Saudi Obama
© CNN
The President of the United States Barack Obama bows to King Abdullah of Saudi Arabia at the 2009 G20 summit.
"During the call, the king said, 'Egypt is a country of Arabism and Islam. No Arab and Muslim human being can bear that some infiltrators, in the name of freedom of expression, have infiltrated into the brotherly people of Egypt, to destabilize its security and stability and they have been exploited to spew out their hatred in destruction, intimidation, burning, looting and inciting a malicious sedition,'" the news agency said.

Saudi Arabia "strongly condemns" the protest, it said.

Health

Flu Epidemic Shuts all Moscow Schools

nurse/schoolchildren
© AFP
Moscow and two other cities shut their schools for a week Saturday and urged children not to play in groups in a bid to stamp out the worst flu outbreak to hit central Russia in more than a decade.

The Moscow education department's order covered more than 1,500 public and private elementary schools.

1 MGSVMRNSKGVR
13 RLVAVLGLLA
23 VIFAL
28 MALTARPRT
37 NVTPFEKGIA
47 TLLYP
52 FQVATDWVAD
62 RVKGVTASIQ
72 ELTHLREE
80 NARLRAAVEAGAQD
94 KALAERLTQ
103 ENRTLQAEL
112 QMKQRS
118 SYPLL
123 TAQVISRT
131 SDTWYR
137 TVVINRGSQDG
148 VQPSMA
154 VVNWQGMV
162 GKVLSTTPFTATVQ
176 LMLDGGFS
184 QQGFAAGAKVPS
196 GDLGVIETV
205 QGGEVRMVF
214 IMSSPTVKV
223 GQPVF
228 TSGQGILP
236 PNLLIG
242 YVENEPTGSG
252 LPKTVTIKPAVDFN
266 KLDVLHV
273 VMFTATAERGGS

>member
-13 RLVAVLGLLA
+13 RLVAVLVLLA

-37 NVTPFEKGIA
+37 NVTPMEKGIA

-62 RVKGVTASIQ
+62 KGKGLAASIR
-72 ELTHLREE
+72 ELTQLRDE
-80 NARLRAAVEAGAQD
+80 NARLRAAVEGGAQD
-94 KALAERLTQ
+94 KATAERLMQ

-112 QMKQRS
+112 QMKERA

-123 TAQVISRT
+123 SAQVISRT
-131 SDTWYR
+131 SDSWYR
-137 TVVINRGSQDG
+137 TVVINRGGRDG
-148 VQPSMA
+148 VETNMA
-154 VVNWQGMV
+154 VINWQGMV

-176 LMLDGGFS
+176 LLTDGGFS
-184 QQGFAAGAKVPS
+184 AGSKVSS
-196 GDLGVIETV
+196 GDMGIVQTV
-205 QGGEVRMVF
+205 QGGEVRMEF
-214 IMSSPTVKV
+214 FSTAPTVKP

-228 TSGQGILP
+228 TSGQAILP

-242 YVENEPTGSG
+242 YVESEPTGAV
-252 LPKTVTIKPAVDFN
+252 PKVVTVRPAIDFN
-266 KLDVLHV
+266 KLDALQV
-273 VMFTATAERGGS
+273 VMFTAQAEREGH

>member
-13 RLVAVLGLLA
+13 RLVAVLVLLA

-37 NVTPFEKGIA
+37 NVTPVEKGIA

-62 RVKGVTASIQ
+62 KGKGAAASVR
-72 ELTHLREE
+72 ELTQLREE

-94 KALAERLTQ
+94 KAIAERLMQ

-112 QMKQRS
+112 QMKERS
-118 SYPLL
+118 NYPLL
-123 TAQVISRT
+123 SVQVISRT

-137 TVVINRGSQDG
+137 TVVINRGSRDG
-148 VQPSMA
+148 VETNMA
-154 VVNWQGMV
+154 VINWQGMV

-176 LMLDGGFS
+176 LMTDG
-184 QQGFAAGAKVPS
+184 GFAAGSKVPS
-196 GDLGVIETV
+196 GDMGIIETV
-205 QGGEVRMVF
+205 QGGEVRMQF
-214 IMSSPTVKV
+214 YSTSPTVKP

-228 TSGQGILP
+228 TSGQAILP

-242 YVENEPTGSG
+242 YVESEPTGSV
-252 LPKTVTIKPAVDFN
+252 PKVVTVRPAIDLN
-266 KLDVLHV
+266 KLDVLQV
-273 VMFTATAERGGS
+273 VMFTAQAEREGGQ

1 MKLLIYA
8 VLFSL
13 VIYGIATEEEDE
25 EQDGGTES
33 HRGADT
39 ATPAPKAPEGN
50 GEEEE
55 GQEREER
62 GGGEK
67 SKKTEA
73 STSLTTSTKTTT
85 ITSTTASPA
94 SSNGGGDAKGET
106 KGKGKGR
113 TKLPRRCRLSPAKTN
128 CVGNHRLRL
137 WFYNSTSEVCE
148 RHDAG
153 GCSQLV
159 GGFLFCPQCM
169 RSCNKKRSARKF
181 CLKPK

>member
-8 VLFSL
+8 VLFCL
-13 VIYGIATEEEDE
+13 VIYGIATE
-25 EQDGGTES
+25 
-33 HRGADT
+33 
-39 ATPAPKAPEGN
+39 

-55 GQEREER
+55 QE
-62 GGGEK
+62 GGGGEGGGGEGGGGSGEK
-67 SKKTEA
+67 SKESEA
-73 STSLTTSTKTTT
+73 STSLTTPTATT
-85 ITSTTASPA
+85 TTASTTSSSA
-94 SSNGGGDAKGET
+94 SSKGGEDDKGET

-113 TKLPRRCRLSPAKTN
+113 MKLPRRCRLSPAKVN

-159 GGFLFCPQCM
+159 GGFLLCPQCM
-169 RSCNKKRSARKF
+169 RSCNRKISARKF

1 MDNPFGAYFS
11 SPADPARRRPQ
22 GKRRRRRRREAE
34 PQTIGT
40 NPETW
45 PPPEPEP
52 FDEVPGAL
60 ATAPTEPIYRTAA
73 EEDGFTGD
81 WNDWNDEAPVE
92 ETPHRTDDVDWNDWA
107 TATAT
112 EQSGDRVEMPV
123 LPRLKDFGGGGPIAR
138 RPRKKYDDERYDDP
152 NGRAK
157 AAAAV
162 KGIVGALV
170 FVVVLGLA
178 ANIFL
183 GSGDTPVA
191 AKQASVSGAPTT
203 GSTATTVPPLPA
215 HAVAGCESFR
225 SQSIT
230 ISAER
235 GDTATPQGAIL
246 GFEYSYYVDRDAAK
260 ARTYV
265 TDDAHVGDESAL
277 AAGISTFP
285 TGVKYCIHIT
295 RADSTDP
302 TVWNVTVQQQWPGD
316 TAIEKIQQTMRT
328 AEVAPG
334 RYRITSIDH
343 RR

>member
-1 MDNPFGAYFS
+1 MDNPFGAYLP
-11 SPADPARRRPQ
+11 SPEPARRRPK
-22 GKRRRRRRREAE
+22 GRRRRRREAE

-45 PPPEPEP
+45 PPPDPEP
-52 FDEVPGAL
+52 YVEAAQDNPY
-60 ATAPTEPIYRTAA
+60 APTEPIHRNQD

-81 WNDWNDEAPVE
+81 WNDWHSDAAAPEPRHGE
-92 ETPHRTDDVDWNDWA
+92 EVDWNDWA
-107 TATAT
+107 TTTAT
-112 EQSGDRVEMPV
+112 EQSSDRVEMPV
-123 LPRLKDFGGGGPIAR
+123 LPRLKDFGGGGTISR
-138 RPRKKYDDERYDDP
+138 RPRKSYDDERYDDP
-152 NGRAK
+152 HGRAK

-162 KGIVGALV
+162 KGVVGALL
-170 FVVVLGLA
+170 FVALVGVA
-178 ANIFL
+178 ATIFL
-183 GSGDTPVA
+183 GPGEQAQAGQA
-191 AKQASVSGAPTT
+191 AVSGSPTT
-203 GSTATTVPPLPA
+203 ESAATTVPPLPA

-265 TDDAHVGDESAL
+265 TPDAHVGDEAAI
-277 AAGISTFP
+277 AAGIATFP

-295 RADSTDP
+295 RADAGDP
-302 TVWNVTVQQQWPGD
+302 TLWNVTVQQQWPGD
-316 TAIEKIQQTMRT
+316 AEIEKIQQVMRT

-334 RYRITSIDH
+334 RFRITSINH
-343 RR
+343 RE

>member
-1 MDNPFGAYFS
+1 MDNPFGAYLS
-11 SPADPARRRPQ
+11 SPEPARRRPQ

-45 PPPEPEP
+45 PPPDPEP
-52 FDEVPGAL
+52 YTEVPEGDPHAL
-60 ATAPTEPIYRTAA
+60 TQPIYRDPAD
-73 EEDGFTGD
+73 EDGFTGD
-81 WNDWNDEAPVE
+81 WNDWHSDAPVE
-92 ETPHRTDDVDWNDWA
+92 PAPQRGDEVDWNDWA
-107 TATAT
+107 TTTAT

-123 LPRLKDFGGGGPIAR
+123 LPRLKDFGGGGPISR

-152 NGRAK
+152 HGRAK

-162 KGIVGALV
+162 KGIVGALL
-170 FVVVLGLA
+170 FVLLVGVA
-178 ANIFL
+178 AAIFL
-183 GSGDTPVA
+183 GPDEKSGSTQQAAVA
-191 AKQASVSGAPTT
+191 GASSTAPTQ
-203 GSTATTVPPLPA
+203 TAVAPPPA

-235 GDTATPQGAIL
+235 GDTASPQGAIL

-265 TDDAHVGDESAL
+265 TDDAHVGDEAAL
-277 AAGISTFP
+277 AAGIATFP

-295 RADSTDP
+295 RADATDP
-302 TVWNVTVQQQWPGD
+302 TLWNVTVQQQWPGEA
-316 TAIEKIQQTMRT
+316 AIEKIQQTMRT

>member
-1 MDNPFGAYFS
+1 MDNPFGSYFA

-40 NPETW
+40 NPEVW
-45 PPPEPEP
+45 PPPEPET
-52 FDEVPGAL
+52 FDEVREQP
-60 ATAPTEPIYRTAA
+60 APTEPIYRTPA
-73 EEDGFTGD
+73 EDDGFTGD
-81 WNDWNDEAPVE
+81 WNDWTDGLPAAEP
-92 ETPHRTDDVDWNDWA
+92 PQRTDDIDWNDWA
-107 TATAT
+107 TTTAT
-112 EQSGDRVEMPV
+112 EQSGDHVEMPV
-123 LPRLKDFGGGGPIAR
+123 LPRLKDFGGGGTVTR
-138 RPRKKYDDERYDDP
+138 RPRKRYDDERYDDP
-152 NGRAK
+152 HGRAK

Education officials said this meant that nearly 500,000 children would get an unscheduled week-long vacation in the first such shutdown to strike the Russian capital since 1998.

"Even today, some classes are already missing half their students," an official with Moscow's health control service told the Komsomolskaya Pravda daily.

"The situation in Moscow is relatively favourable compared to what it is in the other regions" of central Russia, Alexander Gavrilov said.

Moscow's kindergartens would remain open and older children would not be affected. But officials have issued instruction for parents to take extra care with younger children and avoid spending too much time with them in public places.

Alarm Clock

UK consumer confidence suffers 'astonishing collapse'

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© PHOTOLIBRARY
The survey found that people were keener to save and create a safety net if harder times arrive.
Britons' confidence in the economy and their finances has suffered its biggest drop in close to 20 years, raising fears that the Government's austerity onslaught will set off a self-feeding downward spiral.

The most closely-watched barometer of consumer confidence revealed an "astonishing collapse" in January as the VAT rise took effect, according to market research group GfK NOP.

The first taste of the fiscal tightening to have a widespread impact on consumers appeared to have hit sentiment hard, researchers said, even before the full impact of the public spending cuts is felt.